Scientists unearth ancient 'eco-home'
Archaeologists have uncovered a Stone Age "eco-home" which provides evidence of the earliest settlement discovered around Stonehenge.
But experts fear the highly significant find - and much as yet undiscovered archaeology - could be lost or damaged if the Government presses ahead with its plans to build a tunnel to remove the A303 road from the World Heritage Site landscape.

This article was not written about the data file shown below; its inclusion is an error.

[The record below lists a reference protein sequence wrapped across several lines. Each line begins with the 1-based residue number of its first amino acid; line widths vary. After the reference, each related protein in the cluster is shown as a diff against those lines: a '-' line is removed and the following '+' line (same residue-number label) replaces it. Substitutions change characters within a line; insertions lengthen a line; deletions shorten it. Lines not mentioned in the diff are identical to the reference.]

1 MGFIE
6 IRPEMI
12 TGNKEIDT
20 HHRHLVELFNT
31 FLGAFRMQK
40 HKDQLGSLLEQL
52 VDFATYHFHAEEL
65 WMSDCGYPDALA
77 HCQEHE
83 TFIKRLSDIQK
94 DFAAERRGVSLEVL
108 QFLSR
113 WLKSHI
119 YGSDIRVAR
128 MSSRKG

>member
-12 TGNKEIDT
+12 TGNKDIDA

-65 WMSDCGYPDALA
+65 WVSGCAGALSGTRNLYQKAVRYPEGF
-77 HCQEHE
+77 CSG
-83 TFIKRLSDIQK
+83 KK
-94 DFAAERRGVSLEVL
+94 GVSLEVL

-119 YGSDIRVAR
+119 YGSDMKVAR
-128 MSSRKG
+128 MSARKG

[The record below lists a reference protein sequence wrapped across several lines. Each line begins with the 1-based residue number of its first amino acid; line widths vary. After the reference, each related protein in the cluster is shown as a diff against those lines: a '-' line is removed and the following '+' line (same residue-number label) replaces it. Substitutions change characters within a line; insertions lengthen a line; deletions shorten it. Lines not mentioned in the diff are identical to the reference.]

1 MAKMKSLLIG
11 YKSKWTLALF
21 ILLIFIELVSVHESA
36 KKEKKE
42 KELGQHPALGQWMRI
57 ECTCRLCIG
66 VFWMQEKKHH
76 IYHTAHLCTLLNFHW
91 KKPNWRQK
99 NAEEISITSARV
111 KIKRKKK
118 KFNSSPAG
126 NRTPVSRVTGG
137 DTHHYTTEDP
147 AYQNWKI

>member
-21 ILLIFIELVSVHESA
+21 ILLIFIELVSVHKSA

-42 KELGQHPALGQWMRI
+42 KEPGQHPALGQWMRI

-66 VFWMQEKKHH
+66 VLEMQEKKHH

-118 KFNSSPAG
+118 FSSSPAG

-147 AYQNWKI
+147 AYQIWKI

The discovery has revealed a Mesolithic home, dating from between 4336BC to 4246BC, formed from the giant base of a large fallen tree used to make the wall of the house, with roofing likely to have been made from animal skins.
Evidence has also been found of Auroch teeth, huge creatures even larger than bulls, at the site at Blick Mead, which is close to a spring and around a mile from the later, Neolithic, monument at Stonehenge.
David Jacques, archaeology project director at the University of Buckingham, said: "This is a key site for where Britain began."